THE HCET’s three-pronged strategy for combating Fetal Alcohol Spectrum Disorders (FASD) was outlined at a national conference in Cape Town recently.
FASD encompasses a range of mental and physical birth disorders caused by excessive alcohol consumption by pregnant women. It damages many children in disadvantaged communities, especially in rural areas.
A FASD Task Team – previously a FAS working group – has been active in the Western Cape since 2001. Its spreads the message that FASD is 100 per cent irreversible, but also 100 per cent preventable (when pregnant women do not drink). It also promotes the message that pregnant women should not drink at all.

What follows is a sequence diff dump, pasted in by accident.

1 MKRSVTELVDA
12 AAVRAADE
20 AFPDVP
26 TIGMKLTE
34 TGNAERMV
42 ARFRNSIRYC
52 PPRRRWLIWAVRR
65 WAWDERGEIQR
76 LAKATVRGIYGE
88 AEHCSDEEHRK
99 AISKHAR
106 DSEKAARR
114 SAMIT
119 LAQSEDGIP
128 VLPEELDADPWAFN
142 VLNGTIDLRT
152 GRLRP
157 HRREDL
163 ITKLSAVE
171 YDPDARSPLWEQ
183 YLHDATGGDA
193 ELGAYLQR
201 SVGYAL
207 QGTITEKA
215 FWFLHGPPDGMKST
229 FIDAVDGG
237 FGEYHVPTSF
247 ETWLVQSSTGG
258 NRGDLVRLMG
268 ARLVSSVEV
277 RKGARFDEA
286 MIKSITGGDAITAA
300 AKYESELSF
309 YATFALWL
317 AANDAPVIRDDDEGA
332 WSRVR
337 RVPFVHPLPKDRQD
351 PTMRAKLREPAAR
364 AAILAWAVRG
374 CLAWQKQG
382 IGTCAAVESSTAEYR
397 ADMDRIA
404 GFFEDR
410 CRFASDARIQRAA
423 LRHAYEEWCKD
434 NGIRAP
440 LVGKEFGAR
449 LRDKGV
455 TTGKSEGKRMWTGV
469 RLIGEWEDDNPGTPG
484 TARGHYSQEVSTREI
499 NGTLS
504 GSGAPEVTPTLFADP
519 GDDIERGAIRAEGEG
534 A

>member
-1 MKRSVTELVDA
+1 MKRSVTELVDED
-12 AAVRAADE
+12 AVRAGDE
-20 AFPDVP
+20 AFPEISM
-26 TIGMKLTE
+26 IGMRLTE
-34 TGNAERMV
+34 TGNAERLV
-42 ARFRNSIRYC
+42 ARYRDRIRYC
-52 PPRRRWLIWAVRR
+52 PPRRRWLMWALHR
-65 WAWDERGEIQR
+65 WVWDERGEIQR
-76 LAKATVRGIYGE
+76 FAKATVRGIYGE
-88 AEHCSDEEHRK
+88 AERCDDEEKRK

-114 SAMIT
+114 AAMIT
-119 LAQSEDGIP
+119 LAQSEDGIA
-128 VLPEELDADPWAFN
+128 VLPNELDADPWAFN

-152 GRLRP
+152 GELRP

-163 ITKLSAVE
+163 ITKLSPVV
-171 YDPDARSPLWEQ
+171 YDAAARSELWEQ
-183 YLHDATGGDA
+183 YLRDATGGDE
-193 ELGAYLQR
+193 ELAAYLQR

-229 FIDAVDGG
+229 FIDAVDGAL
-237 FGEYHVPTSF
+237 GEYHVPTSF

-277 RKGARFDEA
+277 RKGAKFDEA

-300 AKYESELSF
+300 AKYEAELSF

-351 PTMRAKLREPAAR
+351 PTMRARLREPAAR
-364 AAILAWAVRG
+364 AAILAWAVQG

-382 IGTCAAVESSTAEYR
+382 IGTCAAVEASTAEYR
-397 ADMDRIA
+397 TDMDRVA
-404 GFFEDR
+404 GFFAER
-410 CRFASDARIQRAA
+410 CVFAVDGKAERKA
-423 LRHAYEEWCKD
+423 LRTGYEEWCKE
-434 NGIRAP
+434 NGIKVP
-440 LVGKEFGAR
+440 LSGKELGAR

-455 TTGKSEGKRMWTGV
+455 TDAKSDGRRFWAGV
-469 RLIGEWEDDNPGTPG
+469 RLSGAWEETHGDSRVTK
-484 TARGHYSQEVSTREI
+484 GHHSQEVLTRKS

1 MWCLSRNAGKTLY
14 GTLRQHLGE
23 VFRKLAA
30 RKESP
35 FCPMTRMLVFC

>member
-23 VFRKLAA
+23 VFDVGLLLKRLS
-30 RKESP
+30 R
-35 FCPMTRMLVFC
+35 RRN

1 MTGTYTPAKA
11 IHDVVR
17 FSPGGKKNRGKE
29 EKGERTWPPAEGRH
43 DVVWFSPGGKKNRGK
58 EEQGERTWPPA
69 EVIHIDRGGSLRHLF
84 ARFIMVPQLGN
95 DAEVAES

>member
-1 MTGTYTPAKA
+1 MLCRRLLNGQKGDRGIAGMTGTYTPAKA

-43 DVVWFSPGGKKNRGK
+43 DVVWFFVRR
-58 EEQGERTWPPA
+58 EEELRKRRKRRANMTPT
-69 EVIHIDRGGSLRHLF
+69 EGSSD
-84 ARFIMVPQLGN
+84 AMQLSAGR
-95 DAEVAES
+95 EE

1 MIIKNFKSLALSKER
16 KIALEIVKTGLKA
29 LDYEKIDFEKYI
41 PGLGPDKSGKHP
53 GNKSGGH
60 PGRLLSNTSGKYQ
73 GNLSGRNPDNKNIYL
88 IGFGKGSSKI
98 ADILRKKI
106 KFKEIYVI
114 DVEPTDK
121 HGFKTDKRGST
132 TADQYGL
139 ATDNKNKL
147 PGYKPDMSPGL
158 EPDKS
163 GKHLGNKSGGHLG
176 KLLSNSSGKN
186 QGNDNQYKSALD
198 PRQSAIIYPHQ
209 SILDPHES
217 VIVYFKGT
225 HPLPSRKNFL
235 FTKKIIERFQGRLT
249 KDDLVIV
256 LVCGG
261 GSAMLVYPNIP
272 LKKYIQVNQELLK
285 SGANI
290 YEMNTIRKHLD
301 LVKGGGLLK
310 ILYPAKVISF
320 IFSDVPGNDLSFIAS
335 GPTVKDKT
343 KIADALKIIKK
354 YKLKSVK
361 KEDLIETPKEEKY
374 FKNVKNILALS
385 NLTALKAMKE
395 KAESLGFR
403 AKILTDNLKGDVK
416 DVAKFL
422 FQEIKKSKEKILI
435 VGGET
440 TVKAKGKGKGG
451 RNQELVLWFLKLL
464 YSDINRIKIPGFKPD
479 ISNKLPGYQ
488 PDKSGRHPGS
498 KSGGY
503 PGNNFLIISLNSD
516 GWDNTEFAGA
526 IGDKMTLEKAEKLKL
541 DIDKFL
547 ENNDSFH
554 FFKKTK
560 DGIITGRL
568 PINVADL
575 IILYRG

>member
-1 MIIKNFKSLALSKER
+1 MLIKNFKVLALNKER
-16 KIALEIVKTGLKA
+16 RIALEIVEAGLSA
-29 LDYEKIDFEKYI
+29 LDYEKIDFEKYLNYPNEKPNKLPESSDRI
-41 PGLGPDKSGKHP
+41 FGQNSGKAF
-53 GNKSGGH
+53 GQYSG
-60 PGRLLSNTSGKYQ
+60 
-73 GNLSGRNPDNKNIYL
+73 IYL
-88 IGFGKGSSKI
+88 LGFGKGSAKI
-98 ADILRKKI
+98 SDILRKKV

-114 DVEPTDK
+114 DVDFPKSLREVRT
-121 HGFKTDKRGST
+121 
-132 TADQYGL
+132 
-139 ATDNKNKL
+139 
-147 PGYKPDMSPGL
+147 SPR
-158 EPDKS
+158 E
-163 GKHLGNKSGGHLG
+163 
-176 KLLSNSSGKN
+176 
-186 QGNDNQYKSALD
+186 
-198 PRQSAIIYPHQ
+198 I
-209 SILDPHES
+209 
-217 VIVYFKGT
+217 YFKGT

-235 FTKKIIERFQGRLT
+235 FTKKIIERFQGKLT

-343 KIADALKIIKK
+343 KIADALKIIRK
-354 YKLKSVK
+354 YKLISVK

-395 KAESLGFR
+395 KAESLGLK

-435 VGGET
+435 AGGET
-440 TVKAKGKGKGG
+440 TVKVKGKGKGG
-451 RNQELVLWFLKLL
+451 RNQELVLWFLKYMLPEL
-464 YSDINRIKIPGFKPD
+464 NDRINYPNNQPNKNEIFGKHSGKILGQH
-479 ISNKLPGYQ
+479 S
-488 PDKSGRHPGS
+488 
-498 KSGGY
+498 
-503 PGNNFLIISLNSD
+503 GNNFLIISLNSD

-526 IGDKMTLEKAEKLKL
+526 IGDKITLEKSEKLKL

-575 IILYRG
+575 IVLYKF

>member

The Task Team held a national conference in Cape Town in September, aimed at exploring practical approaches to FASD interventions. It was attended by Lesley Osler, the HCET’s project co-ordinator, and Estelle Jacobs, its project manager.
Spelling out the HCET’s school-family-community approach, Estelle said FAS formed part of the Life Orientation curriculum for grade 6–9 learners. FAS field workers visited farm workers in their homes and also staged community workshops where both men and women were alerted to the dangers of alcohol abuse by pregnant women.
Learners affected by FASD attended special classes where they received intensive individual attention from trainers utilising specialised techniques, and were allowed to develop at their own pace.
They were eventually steered towards a youth development programme aimed at giving them the skills they needed to enter into employment, and become responsible adults.